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The Bailout Will "Crush" the Dollar Analysts Say

Written By Brian Hicks

Posted September 22, 2008

Editor’s Note: For a more updated and in-depth analysis of the Euro bailout from Wealth Daily, click here…

 pitch fork

Don’t look now but inflation is back. But we shouldn’t be surprised.

After all, that’s what happens when the government decides that it’s better to print our way out of trouble, than it is to take a leap into the unknown.

Deflation, it seems, will have to wait.

So not only are they going to mortgage your future with a $1 trillion bailout of rich, they’re also working to destroy the value of the few dollars you have left.

Neat trick huh?

That may be why commodities are suddenly hot once again, led by oil. Crude peaked today over $130 a barrel in its biggest one day move ever.

Of course, it was no coincidence that the run up came on the same day the greenback got pummeled. It’s inflation in action.

The two go hand-in-hand.

Here’s the skinny on that score from Bloomberg.

It’s in an article by Bo Nielsen and Anchalee Worrachate entitled: Dollar May Get `Crushed’ as Traders Weigh Up Bailout

“Treasury Secretary Henry Paulson’s plan to end the rout in U.S. financial markets may derail the dollar’s three-month rally as investors weigh the costs of the rescue.

The combination of spending $700 billion on soured mortgage-related assets and providing $400 billion to guarantee money-market mutual funds will boost U.S. borrowing as much as $1 trillion, according to Barclays Capital interest-rate strategist Michael Pond in New York. While the rescue may restore investor confidence to battered financial markets, traders will again focus on the twin budget and current-account deficits and negative real U.S. interest rates.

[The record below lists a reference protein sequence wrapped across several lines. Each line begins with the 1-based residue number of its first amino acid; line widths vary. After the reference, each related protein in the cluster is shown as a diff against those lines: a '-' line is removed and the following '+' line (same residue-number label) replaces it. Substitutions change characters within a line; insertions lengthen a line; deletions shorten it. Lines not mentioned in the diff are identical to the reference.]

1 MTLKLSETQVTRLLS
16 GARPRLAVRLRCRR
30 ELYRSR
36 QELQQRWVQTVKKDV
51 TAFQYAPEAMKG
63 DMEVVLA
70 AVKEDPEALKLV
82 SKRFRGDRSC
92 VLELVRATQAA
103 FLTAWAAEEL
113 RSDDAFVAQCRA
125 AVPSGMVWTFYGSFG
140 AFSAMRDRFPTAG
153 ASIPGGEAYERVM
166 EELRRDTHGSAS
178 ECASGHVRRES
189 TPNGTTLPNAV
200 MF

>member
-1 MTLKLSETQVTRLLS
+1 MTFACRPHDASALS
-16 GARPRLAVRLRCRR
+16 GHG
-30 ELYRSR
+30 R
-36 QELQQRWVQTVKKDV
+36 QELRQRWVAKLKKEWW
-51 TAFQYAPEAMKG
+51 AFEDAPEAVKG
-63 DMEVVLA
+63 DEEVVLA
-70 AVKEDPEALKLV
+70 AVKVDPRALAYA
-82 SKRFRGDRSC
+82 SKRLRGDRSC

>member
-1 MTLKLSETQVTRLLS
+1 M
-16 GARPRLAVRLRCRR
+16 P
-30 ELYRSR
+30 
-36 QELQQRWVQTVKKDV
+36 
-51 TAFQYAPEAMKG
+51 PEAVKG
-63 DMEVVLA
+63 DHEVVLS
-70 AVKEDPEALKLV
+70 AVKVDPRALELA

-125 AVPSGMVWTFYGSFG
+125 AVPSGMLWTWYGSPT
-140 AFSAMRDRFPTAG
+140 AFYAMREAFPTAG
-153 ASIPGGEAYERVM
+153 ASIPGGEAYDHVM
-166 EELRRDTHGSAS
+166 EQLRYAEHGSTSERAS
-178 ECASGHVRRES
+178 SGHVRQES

“As we get to the other side of this, the dollar will get crushed,” said John Taylor, chairman of New York-based International Foreign Exchange Concepts Inc., the world’s biggest currency hedge-fund firm, which manages about $15 billion.

The dollar fell against 14 of the world’s most-traded currencies on Sept. 19, including the euro, as Paulson unveiled the plan, while the Standard & Poor’s 500 Index rose 4 percent. The plan may end the rally that began in June and drove the U.S. currency up 10 percent versus the euro, 2 percent against the yen and almost 13 percent compared with Brazil’s real, strategists said.

Paulson’s plan, sent to Congress Sept. 20, would mark an unprecedented government intrusion into markets and increase the nation’s debt ceiling by 6.6 percent to $11.315 trillion. Officials may also start a $400 billion Federal Deposit Insurance Corp. pool to insure investors in money-market funds.

“The downdraft on the dollar from the hit to the balance sheet of the U.S. government will dwarf the short-term gains from solving the banking crisis,” said David Woo, London-based global head of foreign-exchange strategy at Barclays, the third- biggest currency trader, according to a 2008 survey by Euromoney Institutional Investor Plc.”

The rescue comes as the U.S. budget deficit and the current-account balance, the broadest measure of trade, grow. The Congressional Budget Office projects the spending shortfall will increase to $438 billion next year from $407 billion. The current account deficit is up from $167.24 billion in December.

“Investors may start to worry about the amount of debt the U.S. is taking on and its impact on the dollar,” said Geoffrey Yu, a currency strategist in London at UBS AG, the second- largest foreign-exchange trader. “The fact that they mentioned taxpayer money implies that they’re going to issue debt. If there’s going to be a huge new supply of Treasuries, this will be dollar negative. It’s too much for the dollar to take.'”

Welcome to the Banana Republic.

By the way,  if you don’t belive that you need to read the bailout bill in its entirety. Pay particular attention to section 8 of the bill.  It reads as follows:

“Decisions by the Secretary pursuant to the authority of this Act are non-reviewable and committed to agency discretion, and may not be reviewed by any court of law or any administrative agency.”

Now if that doesn’t make the hairs on the back of your neck stand up nothing will.

To read the rest of the bill click here. It’s well worth your time.